Our family filled one of the boats.
This is one of those bittersweet pictures. We were pretty excited to use the GoPro to get video footage, while I snapped away with my camera. Halfway through the trip, the GoPro sank to the depths of the bay. Bummer. Craig saved the day with his phone and still grabbed some footage of when the whales were up at the boat.
I could go on and on about how I felt about this boat trip, but seeing a detail like the whale’s eye LOOKING AT US in this next picture just makes me smile and grin all over again. It is AMAZING how the new mamas bring their brand new babies right up to the boat, just like a petting zoo. They are such huge creatures and the way they swim around the boat, delicately and with finesse, with the power to easily smash us to smithereens is really humbling. But not once did I feel like we were in danger.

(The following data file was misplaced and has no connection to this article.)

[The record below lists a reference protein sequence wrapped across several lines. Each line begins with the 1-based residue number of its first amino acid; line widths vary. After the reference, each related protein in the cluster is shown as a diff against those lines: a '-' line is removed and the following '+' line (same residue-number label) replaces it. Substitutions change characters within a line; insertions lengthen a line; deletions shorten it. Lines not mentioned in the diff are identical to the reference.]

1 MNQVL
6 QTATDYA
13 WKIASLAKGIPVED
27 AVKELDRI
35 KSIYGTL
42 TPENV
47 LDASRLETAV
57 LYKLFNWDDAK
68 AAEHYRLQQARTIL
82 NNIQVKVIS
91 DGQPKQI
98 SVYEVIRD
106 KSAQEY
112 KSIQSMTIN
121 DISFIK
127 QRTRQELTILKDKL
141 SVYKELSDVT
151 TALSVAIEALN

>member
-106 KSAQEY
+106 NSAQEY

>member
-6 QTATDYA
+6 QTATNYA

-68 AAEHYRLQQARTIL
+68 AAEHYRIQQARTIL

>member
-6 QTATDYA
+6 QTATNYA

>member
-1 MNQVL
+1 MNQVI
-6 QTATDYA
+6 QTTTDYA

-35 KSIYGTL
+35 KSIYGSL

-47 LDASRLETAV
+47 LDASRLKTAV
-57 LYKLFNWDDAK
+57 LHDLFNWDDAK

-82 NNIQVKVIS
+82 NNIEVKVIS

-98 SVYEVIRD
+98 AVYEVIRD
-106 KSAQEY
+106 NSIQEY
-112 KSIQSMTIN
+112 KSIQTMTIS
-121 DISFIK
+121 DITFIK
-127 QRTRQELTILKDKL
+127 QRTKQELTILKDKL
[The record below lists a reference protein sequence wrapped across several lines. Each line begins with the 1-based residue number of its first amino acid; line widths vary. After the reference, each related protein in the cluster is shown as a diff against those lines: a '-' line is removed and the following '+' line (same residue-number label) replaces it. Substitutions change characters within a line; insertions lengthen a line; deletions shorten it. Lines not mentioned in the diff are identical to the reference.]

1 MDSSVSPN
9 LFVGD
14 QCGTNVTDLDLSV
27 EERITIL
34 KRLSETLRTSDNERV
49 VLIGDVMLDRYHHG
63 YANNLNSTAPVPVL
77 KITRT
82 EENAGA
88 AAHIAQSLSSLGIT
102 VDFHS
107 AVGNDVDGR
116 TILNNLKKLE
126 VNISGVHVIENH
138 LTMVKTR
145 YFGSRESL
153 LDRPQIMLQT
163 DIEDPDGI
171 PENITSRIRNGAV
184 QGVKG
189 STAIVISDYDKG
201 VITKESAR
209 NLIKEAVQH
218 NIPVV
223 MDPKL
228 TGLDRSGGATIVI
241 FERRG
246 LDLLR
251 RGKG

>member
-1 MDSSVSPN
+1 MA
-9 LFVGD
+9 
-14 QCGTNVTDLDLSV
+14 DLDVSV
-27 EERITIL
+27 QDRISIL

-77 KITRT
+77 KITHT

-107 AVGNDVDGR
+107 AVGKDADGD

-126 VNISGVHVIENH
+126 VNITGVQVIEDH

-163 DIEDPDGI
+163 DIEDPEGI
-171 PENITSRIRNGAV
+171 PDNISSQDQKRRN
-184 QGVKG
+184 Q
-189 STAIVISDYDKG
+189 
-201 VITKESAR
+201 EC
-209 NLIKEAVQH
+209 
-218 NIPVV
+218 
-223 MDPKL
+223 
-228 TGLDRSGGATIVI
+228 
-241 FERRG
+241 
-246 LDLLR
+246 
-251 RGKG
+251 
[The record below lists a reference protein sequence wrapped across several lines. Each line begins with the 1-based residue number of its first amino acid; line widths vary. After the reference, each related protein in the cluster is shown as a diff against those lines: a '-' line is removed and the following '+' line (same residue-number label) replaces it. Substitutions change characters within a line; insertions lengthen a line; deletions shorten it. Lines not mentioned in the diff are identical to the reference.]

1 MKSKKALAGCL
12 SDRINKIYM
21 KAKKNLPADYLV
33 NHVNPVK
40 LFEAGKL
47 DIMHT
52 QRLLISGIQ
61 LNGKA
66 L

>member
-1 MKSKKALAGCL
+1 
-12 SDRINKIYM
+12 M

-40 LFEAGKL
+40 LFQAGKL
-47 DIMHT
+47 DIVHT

Jo really wanted to touch one. She may have gotten up from her seat each time to find the closest spot to lean over. I say may, because there were a couple times a sibling fought her off and kept control of the prime spot.
Our guide was Luis, who had about as much English in his repertoire as I had Spanish. Even though, Luis and I chatted about his job and our families. He has guided these tours for 26 years! If I remember right I think he said he had 1 boy and 5 daughters of his own. I was also impressed with how well he knows people, because after only 20 minutes or so, he was able to tell that Heidi is the dramatic one in the family while Kena was the quiet one. His son happens to be one of the tour guides as well, so if you go through this company, you’ll most likely have Luis or his son, Luis, as captain!